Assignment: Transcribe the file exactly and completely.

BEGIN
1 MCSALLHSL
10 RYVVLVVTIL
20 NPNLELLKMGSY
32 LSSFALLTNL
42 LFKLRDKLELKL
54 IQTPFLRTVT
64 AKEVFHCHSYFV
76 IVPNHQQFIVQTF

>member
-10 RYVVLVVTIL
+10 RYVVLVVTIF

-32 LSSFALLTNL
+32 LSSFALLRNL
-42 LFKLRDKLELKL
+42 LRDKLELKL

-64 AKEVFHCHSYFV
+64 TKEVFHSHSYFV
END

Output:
1 MCSALLHSL
10 RYVVLVVTIL
20 NPNLELLKMGSY
32 LSSFALLTNL
42 LFKLRDKLELKL
54 IQTPFLRTVT
64 AKEVFHCHSYFV
76 IVPNHQQFIVQTF

>member
-10 RYVVLVVTIL
+10 RYVVLVVTIF

-32 LSSFALLTNL
+32 LSSFALLRNL
-42 LFKLRDKLELKL
+42 LRDKLELKL

-64 AKEVFHCHSYFV
+64 TKEVFHSHSYFV